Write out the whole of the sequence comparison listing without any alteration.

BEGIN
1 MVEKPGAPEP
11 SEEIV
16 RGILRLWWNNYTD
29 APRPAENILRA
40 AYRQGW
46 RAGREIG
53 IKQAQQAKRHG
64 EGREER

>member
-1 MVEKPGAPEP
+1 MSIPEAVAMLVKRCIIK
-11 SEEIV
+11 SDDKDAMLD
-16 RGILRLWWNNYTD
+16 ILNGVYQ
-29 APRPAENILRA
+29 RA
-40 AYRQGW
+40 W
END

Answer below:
1 MVEKPGAPEP
11 SEEIV
16 RGILRLWWNNYTD
29 APRPAENILRA
40 AYRQGW
46 RAGREIG
53 IKQAQQAKRHG
64 EGREER

>member
-1 MVEKPGAPEP
+1 MSIPEAVAMLVKRCIIK
-11 SEEIV
+11 SDDKDAMLD
-16 RGILRLWWNNYTD
+16 ILNGVYQ
-29 APRPAENILRA
+29 RA
-40 AYRQGW
+40 W